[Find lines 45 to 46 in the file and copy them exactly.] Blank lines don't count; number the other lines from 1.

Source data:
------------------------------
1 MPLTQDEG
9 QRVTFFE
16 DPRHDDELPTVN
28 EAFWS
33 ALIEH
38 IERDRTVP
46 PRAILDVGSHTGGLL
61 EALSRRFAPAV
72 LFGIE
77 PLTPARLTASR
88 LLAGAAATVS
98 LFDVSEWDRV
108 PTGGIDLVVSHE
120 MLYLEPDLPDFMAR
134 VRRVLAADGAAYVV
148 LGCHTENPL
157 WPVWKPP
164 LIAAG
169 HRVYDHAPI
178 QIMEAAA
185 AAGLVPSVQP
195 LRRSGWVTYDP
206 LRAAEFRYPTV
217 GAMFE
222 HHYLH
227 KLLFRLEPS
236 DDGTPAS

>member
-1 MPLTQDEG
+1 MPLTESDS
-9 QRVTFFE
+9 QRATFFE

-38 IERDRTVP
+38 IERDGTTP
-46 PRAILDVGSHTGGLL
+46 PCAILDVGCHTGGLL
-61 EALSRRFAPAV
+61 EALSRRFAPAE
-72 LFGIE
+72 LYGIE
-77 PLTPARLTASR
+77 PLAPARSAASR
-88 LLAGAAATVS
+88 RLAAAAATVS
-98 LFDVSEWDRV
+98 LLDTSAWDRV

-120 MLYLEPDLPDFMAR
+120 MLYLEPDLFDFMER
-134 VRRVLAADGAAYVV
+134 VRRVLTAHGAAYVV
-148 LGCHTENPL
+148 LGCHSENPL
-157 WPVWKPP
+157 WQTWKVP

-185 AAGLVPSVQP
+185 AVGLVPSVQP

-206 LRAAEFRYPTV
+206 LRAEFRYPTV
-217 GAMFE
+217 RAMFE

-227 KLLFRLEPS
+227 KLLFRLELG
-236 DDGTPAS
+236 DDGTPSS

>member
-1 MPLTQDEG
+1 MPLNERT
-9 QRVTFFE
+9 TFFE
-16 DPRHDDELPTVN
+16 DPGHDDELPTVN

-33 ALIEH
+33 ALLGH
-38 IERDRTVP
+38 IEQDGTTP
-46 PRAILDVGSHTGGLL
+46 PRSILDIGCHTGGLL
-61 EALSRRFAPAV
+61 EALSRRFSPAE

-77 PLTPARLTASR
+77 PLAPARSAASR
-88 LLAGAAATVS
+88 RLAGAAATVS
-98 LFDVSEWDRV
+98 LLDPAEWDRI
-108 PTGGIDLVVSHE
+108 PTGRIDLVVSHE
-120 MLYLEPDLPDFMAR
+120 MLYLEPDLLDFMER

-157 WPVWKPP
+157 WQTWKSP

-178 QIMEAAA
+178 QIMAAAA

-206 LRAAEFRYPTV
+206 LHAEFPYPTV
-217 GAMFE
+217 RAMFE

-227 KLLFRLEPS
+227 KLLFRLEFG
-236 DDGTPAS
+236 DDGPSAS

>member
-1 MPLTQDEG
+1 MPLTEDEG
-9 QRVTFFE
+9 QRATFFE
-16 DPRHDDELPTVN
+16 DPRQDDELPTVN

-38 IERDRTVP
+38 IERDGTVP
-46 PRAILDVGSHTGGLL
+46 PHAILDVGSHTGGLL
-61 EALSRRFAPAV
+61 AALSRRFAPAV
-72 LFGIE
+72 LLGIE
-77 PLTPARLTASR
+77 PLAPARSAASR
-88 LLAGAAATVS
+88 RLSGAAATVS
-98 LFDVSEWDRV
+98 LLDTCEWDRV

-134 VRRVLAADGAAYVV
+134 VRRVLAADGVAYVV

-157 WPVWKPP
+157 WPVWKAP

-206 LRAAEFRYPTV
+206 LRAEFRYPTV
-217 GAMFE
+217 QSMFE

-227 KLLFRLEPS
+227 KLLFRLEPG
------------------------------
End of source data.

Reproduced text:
-98 LFDVSEWDRV
+98 LLDTSAWDRV